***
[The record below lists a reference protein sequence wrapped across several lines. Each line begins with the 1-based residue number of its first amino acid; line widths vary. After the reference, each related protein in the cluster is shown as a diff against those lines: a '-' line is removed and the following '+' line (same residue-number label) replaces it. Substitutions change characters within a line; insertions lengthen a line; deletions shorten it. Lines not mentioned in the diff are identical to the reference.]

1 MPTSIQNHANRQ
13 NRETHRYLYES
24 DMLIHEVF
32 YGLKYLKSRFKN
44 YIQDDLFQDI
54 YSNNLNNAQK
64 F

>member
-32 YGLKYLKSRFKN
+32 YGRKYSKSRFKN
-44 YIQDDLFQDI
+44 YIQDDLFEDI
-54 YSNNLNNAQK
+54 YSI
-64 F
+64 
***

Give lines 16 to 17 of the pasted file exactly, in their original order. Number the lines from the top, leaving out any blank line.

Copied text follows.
-64 F
+64 